Radiotherapy uses high energy x-rays to treat cancer cells. It can shrink the cancer, relieve symptoms, and help you feel more comfortable. But radiotherapy can't cure advanced lung cancer.
When you have it
You might have radiotherapy for advanced lung cancer if:
- your airway is partly or completely blocked
- you have pain in your bones
- your cancer has spread to your brain
- you are coughing up blood
- you have chest pain
You might have:
- 1 treatment only
- 2 treatments, over 2 weeks
- treatment each day for 1 week
- treatment every other day for 2 weeks
- daily treatment for 2½ weeks
Your specialist will tell you what the best treatment plan is for you.
The radiotherapy room
Radiotherapy machines are very big. They rotate around you to give you your treatment. The machine doesn't touch you at any point.
Before you start your course of treatment your therapy radiographers explain what you will see and hear. In some departments the treatment rooms have docks for you to plug in your music player. So you can listen to your own music.
Before your treatment
Your radiographers help you get into position on the treatment couch. You might have a type of firm cushion to help you keep still.
The room is darkened and the radiographers line you up in the radiotherapy machine using laser lights. You will hear them saying measurements to each other to get you in the right position.
Then they leave you alone in the room for a few minutes.
You might need to raise your arms above your head. This may be difficult if you are very breathless. If it is uncomfortable for you, it is possible to have your arms by your sides.
During the treatment
You need to lie very still on your back. Your radiographers might take images (x-rays or scans) before your treatment to make sure that you're in the right position. The machine makes whirring and beeping sounds. You won’t feel anything when you have the treatment.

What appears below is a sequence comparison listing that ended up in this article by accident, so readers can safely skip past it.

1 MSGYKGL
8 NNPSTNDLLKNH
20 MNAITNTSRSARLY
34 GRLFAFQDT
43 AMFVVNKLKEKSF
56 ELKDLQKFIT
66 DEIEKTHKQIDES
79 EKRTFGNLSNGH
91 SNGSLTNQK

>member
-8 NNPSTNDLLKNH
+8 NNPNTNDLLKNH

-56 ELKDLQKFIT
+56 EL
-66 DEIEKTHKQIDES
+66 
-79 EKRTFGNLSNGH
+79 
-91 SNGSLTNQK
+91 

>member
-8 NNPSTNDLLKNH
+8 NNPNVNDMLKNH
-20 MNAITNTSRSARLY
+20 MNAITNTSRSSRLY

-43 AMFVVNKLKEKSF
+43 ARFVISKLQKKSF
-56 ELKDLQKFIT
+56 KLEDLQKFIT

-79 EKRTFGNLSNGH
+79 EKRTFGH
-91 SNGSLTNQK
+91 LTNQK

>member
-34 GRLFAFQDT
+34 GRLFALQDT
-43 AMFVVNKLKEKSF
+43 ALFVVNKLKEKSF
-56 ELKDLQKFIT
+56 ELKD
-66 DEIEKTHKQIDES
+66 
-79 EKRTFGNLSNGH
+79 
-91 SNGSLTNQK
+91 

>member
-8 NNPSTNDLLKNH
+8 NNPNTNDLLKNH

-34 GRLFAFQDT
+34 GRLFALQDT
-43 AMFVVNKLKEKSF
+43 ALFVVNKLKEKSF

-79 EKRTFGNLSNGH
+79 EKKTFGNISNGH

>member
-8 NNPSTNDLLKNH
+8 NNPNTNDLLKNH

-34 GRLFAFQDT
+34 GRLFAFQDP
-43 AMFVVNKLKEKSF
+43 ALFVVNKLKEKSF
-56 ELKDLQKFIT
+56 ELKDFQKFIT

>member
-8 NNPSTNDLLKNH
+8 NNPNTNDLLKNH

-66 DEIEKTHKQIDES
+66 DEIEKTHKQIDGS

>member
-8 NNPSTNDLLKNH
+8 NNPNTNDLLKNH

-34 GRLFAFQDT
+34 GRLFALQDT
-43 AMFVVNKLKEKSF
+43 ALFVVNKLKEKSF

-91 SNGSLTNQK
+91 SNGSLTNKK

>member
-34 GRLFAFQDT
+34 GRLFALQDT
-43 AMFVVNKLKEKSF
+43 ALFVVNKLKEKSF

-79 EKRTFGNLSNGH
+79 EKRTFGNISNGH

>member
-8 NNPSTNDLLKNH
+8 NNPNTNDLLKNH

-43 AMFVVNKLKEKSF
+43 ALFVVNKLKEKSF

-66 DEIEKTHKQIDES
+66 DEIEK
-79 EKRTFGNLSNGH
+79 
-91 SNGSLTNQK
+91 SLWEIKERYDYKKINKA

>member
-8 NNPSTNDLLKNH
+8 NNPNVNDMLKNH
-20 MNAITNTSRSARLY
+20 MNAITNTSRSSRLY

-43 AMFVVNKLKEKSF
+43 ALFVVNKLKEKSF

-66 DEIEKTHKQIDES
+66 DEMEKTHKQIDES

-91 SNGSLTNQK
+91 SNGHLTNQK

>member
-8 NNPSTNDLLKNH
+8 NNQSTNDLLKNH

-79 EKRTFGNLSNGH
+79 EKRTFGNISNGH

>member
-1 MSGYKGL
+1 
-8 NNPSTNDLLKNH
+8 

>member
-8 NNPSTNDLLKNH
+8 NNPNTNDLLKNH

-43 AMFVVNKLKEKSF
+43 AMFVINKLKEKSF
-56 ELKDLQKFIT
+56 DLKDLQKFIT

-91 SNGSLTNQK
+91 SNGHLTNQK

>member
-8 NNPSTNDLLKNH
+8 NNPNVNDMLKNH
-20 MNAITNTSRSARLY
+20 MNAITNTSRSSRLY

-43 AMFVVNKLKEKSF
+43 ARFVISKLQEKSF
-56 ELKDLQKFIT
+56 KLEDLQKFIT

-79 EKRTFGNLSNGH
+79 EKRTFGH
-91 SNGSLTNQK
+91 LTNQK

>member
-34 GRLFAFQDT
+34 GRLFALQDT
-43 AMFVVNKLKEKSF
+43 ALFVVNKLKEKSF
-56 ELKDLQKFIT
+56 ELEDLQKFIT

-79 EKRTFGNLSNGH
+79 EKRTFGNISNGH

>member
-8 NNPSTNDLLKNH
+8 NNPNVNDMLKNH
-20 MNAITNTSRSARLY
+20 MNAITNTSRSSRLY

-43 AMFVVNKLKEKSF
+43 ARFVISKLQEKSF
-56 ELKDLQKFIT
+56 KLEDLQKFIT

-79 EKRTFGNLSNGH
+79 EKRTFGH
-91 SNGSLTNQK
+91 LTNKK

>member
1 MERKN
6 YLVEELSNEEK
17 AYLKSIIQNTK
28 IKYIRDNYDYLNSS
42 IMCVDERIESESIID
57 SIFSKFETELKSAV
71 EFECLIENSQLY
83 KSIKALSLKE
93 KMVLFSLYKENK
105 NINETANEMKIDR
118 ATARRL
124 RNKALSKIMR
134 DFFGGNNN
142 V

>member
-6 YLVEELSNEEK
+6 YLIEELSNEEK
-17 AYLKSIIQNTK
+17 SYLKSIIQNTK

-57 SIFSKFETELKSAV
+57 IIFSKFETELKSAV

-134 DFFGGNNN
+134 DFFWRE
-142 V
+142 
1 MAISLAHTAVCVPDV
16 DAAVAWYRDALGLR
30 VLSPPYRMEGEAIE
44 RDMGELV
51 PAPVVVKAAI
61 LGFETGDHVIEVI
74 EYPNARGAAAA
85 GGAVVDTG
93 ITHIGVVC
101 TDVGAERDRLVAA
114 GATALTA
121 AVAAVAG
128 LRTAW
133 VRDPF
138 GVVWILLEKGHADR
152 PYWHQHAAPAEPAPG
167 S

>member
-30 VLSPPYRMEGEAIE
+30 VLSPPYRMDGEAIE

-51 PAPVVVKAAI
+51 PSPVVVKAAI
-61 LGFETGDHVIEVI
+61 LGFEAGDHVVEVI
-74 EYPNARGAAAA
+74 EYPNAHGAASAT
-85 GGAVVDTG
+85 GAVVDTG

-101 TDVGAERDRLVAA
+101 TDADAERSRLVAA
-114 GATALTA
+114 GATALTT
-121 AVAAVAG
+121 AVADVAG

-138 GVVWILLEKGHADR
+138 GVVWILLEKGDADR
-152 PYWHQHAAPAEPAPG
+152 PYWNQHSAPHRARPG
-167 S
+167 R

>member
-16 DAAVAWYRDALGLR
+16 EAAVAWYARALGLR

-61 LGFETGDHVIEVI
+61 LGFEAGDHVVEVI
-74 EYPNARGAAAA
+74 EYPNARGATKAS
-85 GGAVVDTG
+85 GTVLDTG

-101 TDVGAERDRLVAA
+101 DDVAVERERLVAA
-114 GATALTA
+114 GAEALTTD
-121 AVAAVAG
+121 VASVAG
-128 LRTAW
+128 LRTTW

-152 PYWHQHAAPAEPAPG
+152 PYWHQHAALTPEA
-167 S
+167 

Your radiographers can see and hear you on a CCTV screen in the next room. They can talk to you over an intercom and might ask you to hold your breath or take shallow breaths at times. You can also talk to them through the intercom or raise your hand if you need to stop or if you're uncomfortable.
When the treatment is over the radiographers come back into the room and help you down from the couch.
You won't be radioactive
This type of radiotherapy won't make you radioactive. It's safe to be around other people, including pregnant women and children.
Travelling to radiotherapy appointments
Tell the radiotherapy department if you prefer treatment at a particular time of day. They can try to arrange this.
Car parking can be difficult at hospitals. It’s worth asking the radiotherapy unit staff:
- if they can give you a hospital parking permit
- about discounted parking rates
- where you can get help with travel fares
- for tips on free places to park nearby
If you have no other way to get to the hospital, the radiotherapy staff might be able to arrange hospital transport for you. But it might not always be at convenient times. To see if you're eligible they usually work it out based on your earnings or income.
Some hospitals have their own drivers or can arrange ambulances. Some charities offer hospital transport.
The side effects of radiotherapy for advanced lung cancer usually come on gradually over a few days after the start of treatment. They start to get better a couple of weeks after the treatment has ended.
You are likely to feel very tired during your treatment. It tends to get worse towards the end of your course of treatment. You might also feel weak and lack energy.
After a while you may need to sleep after each radiotherapy session. Rest when you need to.
Tiredness gets better once you finish treatment but it can carry on for a few days or weeks.
Various things can help you to reduce tiredness and cope with it, for example exercise. Some research has shown that taking gentle exercise can give you more energy. It is important to balance exercise with resting.
Let your nurse or doctor know if you feel sick. They can give you medicines to reduce sickness.
If you have pain, a cough or breathlessness, these things might get worse for a while before they get better.
Tell your doctor, nurse or radiographer if your symptoms get worse and they can prescribe medicines to help you.